FATAL CROSSING IS CLOSED ON S.I.; School Bus Crash Develops Into Political Issue
Borough President Albert V. Maniscalco of Staten Island yesterday ordered the closing of the
grade crossing where a Staten Island Rapid Transit train struck a school bus Monday. An 8-year-old girl was
killed and thirty other children were injurd in the accident.
• 1960: December 16
The worst U.S. air accident to date occurs over Staten Island when TWA Flight 266
from Dayton, Ohio, bound for La Guardia, collides in a heavy snowstorm with United Flight 825 from Chicago bound
for Idlewild (now Kennedy) Airport. The TWA Constellation, with 40 passengers and a crew of five, breaks up and
falls in three sections on the landing strip of Miller Field, narrowly missing houses and two schools. The
United jet, with 76 passengers and a crew of seven, flies a few miles before falling into the Park Slope section
of Brooklyn. All 128 people aboard the two aircraft die.
• 1963: April 20
Black Saturday: Three brush fires - one starting in Rossville, one in Tottenville
and another in Mariners Harbor - destroy 100 houses, leave more than 500 homeless. The fires cause more than $2
million in damage and level many of the historic houses in the Sandy Ground community
• 1973: Feb. 10
An empty 500,000 barrel liquefied natural gas (LNG) tank in Bloomfield explodes,
killing 40 workers cleaning the inside. The incident, which stands as the borough's worst industrial accident
ever, energizes local opposition to filling larger tanks, in Rossville, with the gas. The tanks are never
filled, ending a 13-year battle against the plan.
• 1986: July 7
A mentally disturbed person (Juan Gonzalez) with a
machete attacked passengers on a ferry. Two people were killed and nine others were wounded.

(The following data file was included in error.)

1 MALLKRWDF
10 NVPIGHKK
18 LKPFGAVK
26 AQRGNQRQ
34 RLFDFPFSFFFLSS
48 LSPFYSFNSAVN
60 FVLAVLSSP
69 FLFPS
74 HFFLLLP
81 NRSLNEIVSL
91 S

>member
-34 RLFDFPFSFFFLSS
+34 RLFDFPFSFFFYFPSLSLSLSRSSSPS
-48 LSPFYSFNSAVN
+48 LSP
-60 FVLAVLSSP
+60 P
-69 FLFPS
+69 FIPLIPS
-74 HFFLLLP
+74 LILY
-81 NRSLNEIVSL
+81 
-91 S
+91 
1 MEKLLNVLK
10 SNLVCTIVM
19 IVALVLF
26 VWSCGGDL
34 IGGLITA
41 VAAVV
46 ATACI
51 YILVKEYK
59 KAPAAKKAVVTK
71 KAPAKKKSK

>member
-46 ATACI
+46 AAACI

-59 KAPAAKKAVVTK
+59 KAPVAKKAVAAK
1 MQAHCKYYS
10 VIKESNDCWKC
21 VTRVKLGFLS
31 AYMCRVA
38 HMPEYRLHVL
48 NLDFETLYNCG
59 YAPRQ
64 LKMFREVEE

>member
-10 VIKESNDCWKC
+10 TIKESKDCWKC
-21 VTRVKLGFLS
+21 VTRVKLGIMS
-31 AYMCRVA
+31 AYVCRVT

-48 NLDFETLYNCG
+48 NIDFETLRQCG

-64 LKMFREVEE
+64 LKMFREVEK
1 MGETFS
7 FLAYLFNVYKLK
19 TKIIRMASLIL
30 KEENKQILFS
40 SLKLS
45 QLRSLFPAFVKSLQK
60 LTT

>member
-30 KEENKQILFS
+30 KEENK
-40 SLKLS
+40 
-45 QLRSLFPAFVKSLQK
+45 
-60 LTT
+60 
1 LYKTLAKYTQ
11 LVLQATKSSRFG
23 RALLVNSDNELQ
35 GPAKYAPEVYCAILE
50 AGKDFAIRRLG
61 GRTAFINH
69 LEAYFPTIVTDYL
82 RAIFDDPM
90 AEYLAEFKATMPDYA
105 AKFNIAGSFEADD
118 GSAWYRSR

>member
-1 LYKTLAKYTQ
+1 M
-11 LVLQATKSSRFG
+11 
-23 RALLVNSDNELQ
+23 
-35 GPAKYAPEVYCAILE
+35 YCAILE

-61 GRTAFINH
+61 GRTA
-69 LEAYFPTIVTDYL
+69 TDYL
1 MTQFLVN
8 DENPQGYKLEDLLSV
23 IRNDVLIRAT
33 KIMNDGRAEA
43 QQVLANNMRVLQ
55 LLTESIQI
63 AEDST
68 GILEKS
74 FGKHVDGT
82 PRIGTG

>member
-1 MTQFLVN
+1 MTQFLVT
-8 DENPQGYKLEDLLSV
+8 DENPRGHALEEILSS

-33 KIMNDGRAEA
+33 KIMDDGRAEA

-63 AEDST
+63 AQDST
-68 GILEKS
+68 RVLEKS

Several oil spills in New York Harbor turn back many
of the gains made by nature in reclaiming the waterways around Staten Island. In January an Exxon pipeline
spilled 567,000 gallons of fuel oil into the Arthur Kill damaging an estimated 197 acres of salt marsh and
killing about 700 birds. Fortunately, the local herons, ibis and egrets had migrated south at the time.
• 1996: Jan. 8-9
Staten Islands worst blizzard on record. 30 inches of snow falls
• 2001: September 11
Members of the Al Quaeda terrorist organization hijack and crash two passenger jets
into the World Trade Center destroying the building and killing nearly 3,000. Staten Island bears much of the
loss of life, nearly 300 residents, with a large numbers of firemen and World Trade Center workers living on
Staten Island. The Fresh Kills landfill is chosen to hold the debris from the towers and serves as a crime lab
for police investigators searching for human remains.
• 2003: August 14
All of Staten Island, New York City and seven other states across the Northeast and
the Midwest, as well as parts of Canada, go dark late in the afternoon and stay that way for at least 12 hours
in the biggest electrical blackout to affect the region in decades.
• 2003: October 15
In one of the bloodiest public transportation accidents in Staten Island History,
the ferryboat Andrew J. Barberi plows into a concrete pier in St. George, killing 11 and injuring 70. The ship's
pilot, Assistant Capt. Richard J. Smith, is sentenced to 18 months in prison.